What Should You Do With Injured Wildlife?

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Most of us have come across injured or abandoned wildlife at some point in our lives, but do you know what to do? Should you leave it alone? Should you pick it up? Should you call someone? Since most people are unsure of what to do, today’s blog will discuss how and when to help injured or abandoned wildlife.

Before handling or disturbing wildlife, it is important to first determine if the animal really needs your help. It is usually easy to determine if an animal is sick or injured. If you notice an obvious injury, like a bird attacked by a cat or with a broken wing, the animal needs your help. However, it can be difficult to determine if an animal has been abandoned or orphaned. Before you move an animal, call a wildlife rehabilitator. If you come upon a baby bird that has fallen out of it’s nest, return the baby bird to its nest if you can safely reach it. It is a common misconception that a mother bird will reject her nestlings if you handle them. With few exceptions, birds do not have a good sense of smell and will not reject their young if they have been handled. Likewise, if you come upon a nest of bunnies, do not immediately assume that they have been abandoned. Baby bunnies are typically fed at dawn and dusk. Mother bunnies often leave their young alone during the day and return to them in the evening. If you are concerned, it is best to call a wildlife rehabilitator before taking a nest full of bunnies.

Once you have determined that an animal needs your help, how do you transport them? It may seem obvious, but never attempt to rescue dangerous wildlife by yourself. Coyotes, foxes, bobcats, racoons, skunks, rattlesnakes, and even deer can be dangerous if they are injured or scared. In general, avoid handling adult animals because of the risk of injury. Another reason why not to handle wildlife is the risk of rabies and other zoonotic infections. In the United States, bats are the most common source of rabies but it can also be found in racoons, skunks, foxes, and coyotes. Because of the risk of rabies exposure, never handle a bat. Call your local wildlife rehabilitator or animal control officer for help. If the animal you are calling about is safe to handle, make sure you wear gloves before touching them to protect yourself against zoonotic infections. Gently transport the animal using a towel and carefully place them in a secure box lined with paper towels. Be sure the box has air holes already punched in it. Keep all wildlife warm, and in a dark and quiet place away from children and other animals. Do not attempt to feed the animal or rehabilitate the animal yourself. Not only could this harm the animal, but it is against the law in many areas. Instead, take the rescued animal to a wildlife center as soon as possible. In the event that you can not find a rehabilatation center, contact your local veterinarian for assistance.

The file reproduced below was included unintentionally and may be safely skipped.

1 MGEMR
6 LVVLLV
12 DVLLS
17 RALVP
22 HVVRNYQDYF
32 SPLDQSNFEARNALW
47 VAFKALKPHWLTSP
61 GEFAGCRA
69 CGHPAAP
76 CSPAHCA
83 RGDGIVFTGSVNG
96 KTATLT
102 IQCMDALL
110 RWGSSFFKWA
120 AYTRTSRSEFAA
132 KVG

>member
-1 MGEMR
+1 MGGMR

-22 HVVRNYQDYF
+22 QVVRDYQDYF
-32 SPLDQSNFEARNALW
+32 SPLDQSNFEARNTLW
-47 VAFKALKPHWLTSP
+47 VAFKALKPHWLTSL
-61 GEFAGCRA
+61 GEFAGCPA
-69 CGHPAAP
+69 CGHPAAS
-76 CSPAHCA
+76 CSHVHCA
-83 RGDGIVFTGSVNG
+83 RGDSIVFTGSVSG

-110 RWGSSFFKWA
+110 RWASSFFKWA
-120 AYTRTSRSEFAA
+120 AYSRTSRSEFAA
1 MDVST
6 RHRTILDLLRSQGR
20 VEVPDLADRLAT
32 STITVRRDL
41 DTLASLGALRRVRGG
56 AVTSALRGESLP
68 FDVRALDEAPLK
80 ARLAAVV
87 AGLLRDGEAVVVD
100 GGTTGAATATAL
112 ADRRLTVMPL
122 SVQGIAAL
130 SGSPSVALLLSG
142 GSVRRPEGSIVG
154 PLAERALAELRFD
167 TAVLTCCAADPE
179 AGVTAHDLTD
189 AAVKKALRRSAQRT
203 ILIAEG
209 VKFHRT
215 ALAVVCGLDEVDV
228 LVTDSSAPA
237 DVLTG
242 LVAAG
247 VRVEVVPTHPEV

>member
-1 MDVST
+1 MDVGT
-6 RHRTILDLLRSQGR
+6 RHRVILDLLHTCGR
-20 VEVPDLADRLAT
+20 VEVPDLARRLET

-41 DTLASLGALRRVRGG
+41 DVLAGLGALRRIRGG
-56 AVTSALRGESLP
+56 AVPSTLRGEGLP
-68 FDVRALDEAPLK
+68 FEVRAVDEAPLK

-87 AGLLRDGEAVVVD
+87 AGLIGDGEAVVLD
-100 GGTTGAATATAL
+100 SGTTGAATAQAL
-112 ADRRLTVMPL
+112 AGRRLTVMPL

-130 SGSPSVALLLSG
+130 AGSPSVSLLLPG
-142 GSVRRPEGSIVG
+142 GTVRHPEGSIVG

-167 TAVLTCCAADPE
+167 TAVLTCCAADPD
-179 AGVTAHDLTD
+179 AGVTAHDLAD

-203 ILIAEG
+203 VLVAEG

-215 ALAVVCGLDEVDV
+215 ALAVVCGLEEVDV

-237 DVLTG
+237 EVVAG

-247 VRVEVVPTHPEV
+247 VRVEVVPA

For help locating a wildlife rehabilitator in your area, visit http://wildliferehabinfo.org/ContactList_MnPg.htm.

If you have any questions or concerns, you should always visit or call your veterinarian – they are your best resource to ensure the health and well-being of your pets.

How to Help an Injured Animal on the Highway

This beautiful vixen was recently spotted lying on the shoulder of a major highway in Chesapeake, Virginia. She wasn’t moving and didn’t show any obvious signs of life as cars whizzed by. But when a PETA staffer stopped to check on her, she made a horrifying discovery: The fox was still breathing.

Our staffer immediately called animal control, and an officer came out to put this injured animal quickly and humanely out of her misery. But what should you do if you find an animal in distress while on the road? Here’s a checklist that you can print out and keep in your glove box:

  • Note your exact location, including the closest exit number or mile marker if you’re on a highway.
  • Pull over as soon as you can and put your hazard lights on. If possible, choose the same side of the road that the animal is on to avoid having to cross busy lanes of traffic. Wait until there are no cars coming before opening your door and exiting the vehicle. If the animal is in the middle of traffic, pull over to the side of the road and call animal control or the police for assistance.
  • Determine if the animal is dead or alive. Is the animal stiff? This would mean that he or she has been dead for some time. Is the animal breathing? With furry animals, the wind can fool you, so look carefully. Injured animals often labor to breathe or breathe rapidly—observe the chest and abdominal area for movement. If an animal is still warm to the touch but you can’t see him or her breathing or any other signs of life, gently pinch a back toe to see if the animal pulls away. If it’s safe and feasible, you can also gently position your finger against the animal’s eye to test for a blink reflex.